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Last Updated: Friday, 26 August 2005, 17:03 GMT 18:03 UK
Sharon settles row with Vatican
Pope Benedict XVI during his 24 July Angelus
Pope Benedict XVI has accepted an offer to visit Israel
Israeli Prime Minister Ariel Sharon has moved to end a dispute with the Vatican by writing a letter to the Pope.

Israel's envoy to the Vatican said he hoped the letter - which described the Pope as "a true friend of Israel" - would lead to better relations.

The row erupted when Israel complained that Pope Benedict XVI had left Israel off a list of countries recently hit by terrorist attacks.

The Vatican then accused Israel of trying to "distort" the Pope's words.

Ambassador Oded Ben Hur said he had handed over the letter this week in an "amiable and intimate" meeting with Vatican officials.

"This disagreement is now behind us," said a spokeswoman for Israel's embassy to the Holy See.

"This letter allows us to put an end to the story, making the necessary clarifications."

The Pope is due to meet Israel's two chief rabbis in mid-September.

Papal visit

Italy's Corriere della Sera newspaper quoted the Vatican ambassador to Israel, Pietro Sambi, as saying: "I'm pleased that this has ended well. The clarifications were satisfactory."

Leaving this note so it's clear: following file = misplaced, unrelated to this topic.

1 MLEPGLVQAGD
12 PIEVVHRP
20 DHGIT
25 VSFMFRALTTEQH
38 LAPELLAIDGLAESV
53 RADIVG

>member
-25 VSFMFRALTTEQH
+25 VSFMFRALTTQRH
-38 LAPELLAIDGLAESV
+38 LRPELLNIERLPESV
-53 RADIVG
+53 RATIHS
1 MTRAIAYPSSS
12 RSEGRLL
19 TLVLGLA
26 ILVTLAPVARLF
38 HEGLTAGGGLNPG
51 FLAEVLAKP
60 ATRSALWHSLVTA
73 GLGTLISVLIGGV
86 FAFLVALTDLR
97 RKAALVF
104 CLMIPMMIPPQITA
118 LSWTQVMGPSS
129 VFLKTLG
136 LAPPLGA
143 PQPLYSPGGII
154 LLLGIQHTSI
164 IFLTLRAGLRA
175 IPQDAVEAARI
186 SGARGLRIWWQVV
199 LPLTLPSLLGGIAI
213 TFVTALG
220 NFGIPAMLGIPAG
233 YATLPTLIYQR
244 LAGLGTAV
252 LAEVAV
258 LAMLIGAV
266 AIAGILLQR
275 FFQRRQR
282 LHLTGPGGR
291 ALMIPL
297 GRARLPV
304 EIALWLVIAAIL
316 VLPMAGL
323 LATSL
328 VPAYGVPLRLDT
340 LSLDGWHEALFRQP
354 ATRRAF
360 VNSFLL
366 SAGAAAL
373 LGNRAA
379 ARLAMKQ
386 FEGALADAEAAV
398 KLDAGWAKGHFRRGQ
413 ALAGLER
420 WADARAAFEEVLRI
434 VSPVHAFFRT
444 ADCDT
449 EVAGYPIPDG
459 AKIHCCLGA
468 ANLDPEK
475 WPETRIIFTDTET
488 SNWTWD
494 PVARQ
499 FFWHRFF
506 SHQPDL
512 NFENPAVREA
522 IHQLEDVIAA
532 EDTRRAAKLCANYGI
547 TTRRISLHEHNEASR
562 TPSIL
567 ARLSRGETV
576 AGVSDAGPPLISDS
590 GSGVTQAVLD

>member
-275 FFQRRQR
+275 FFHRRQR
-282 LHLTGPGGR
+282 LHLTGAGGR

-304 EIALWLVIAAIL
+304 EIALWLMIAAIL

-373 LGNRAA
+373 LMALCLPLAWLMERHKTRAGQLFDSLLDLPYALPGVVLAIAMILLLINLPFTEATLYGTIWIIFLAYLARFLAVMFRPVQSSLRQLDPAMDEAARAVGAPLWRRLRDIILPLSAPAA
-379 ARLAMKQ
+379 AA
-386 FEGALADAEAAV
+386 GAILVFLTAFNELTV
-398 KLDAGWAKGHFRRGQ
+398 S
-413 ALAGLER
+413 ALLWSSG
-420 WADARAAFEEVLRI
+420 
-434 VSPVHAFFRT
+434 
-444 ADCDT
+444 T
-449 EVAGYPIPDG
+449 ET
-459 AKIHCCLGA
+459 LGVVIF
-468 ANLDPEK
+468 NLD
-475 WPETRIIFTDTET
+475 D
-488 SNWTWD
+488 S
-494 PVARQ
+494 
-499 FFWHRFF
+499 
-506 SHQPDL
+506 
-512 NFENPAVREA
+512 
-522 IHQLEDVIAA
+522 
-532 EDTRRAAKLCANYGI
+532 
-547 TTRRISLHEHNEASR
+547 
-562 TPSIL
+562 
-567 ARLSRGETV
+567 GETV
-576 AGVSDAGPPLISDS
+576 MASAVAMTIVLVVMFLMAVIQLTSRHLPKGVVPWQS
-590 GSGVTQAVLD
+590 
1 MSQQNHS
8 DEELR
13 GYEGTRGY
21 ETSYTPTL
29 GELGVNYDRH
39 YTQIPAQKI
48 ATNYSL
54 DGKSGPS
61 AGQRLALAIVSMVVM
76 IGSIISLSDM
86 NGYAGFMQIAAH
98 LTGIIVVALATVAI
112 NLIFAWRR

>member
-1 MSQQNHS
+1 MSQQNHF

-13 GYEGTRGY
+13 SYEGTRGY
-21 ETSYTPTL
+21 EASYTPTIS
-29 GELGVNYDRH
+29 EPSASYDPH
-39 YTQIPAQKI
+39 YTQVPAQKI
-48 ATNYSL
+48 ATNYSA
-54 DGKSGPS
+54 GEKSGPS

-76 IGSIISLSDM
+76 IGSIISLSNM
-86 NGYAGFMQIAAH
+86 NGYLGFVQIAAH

The newspaper cited Israeli sources as saying they admitted their government had been "too aggressive" in reacting to the Vatican's omission of Israel from a list of countries affected by terrorism.

But Ambassador Ben Hur denied the newspaper's claims.

Vatican Secretary of State Cardinal Angelo Sodano is meanwhile reported to have said that while the omission was accidental, the Vatican could have been more sensitive.

On 24 July, in a Sunday address watched by millions, the Pope condemned recent terrorist bombings in Egypt, Turkey, Iraq and Britain.

He did not mention a Palestinian suicide bombing the previous week, prompting angry protests from Israel that the omission "strengthens extremists opposed to peace."

The Vatican dismissed the complaint, saying it could not condemn every Palestinian strike, and also saying that some Israeli attacks were worthy of condemnation.

Pope Benedict has accepted an invitation to visit Israel, but no date has been set.


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